Viral Review - Infectious Fun
- Game Type – Area Control
- Number of Players – 2 - 5
- Mechanics – Area Control, Variable Player Powers, Simultaneous Action Selection
- Difficulty to learn – Medium
- Release – 2017
- MSRP - $49.99
- Publisher – Arcane Wonders
- Recommended for fans of –Small World, Blood Rage, Risk
I don’t know about you, but I’m absolutely sick of mediocre games. I’ve had a real fever lately to put my sweaty paws on a good solid area control game that doesn’t take so long I’d drop over dead before it’s finished. If just reading this intro is giving you chills and cold sweats you may want to see a doctor, but if you’re willing to tough it out I may have the cure for what ails you.
In Viral, each player is a different virus vying for domination of a hapless human. The game is played over 6 rounds in which events will happen that effect the game, players will play cards to add/interact with viruses on the board, players score, and the human’s immune system might fight back. At the end of six rounds the player with the most viral points wins.
All players start with two sets of cards, a set of zone cards that correspond to each of the 6 zones on the board, and a set of mutations cards that allow players to place their virus on the board and/or interact with other viruses. Each turn players choose a zone card and mutation card, then in turn order they reveal and play their cards. After all player complete this, they do it a second time, with the played cards being placed above their player board to signify that they need to wait a turn before they can play them again.
When played, the mutation cards have a variety of effects. Some cards just put more viruses on the board, some move viruses, some attack other viruses, and so on. Most cards have an ability more useful than the others that is shaded in blue. These abilities can only be used in the zone shown on the zone card that the player chose to play with that mutation.
After all cards have been played, the player with the most viruses in each zone scores points based on the zone and increases their progress on a research track that will remove all their pieces from the board when maxed out. When scoring is finished organs with too many viruses will eject them off the board and players will score points if ejected this way. All this continues over 6 rounds and player with the most viral points at the end wins.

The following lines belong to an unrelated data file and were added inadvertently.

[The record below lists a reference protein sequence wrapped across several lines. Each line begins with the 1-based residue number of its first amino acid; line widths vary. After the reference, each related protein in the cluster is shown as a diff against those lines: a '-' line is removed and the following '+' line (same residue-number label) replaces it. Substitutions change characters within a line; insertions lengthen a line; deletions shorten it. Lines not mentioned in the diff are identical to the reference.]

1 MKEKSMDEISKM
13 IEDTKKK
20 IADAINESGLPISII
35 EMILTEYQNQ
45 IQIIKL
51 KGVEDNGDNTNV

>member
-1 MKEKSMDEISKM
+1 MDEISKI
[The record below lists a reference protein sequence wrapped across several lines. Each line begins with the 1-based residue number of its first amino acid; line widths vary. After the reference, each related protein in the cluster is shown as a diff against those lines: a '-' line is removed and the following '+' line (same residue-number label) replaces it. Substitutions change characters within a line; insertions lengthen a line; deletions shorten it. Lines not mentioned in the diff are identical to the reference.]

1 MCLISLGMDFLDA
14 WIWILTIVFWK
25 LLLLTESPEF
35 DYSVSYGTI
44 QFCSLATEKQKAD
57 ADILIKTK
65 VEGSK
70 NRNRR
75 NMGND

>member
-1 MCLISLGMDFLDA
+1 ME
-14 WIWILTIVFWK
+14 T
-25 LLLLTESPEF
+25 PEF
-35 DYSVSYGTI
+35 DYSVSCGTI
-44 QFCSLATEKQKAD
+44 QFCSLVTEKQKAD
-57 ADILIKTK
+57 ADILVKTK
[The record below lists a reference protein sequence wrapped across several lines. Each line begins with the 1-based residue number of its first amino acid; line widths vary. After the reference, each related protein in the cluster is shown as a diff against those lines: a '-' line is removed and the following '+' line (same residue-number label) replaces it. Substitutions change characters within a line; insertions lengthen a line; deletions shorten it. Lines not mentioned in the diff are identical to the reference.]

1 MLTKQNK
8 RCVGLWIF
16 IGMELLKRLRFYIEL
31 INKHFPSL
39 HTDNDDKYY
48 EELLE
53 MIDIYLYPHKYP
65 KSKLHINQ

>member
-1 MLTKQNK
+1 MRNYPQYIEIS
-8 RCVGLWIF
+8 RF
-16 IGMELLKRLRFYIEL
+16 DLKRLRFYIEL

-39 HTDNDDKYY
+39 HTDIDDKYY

The rules here are laid out in a very easy to understand way with plenty of pictures and examples. There is a detailed breakdown of all the event cards in the back too, which is always a plus. My only gripe is that there isn’t an index, but honestly the game is simple enough it’s not really that necessary.
Fantastic! Everything about this game oozes with theme! The art is goopy and evocative. It really brings you into the game and makes you feel like a virus. The gameplay and theme mesh well together too, with the mechanics perfectly representing a virus taking over a human body.
This game is very quick here. There isn’t much more to do then hand out some cards and tokens and put some tiles on the board. If you bag each players pieces separately, you could be playing in literally a minute or two.
All the card stock used for both the cards and tokens are very nice quality. The print job is excellent with all the colors looking distinct and vibrant. It’s also a nice touch that each players pieces are a different shape, so everyone can tell them apart easily. Earlier I mentioned I liked the art and I want to stress that again. It has got a real Ren & Stimpy feel to it, looking just gross enough to evoke the theme without being disgusting.
Viral is sold under the line of a “Dice Tower Essential”, which means it’s a game that Tom Vassal, reviewer for monolithic website The Dice Tower, thinks everyone should have this in their collection. This is a pretty big claim, but does it hold up? Well, yes and no.
I really liked Viral. It’s got smooth mechanics, great art, and well-made components. It’s fun, easy to teach, and quick to play. If you’re just starting your collection or you don’t have many other area control style games, this is an insta buy.
However, Viral doesn’t really reinvent the wheel. Everything it does, it does well, but it’s not doing anything ground breaking. Don’t get me wrong, it’s a solid game, but if you have a few other similar titles in your collection it may end up not getting played very often.
With all that said, I’m still giving Viral a rating of “Buy This Game”. I had a lot of fun playing it, and even though there’s nothing insanely innovative here, it’s still a solid design with great art. This game is worth having, just don’t feel like you have to rush out to buy it today.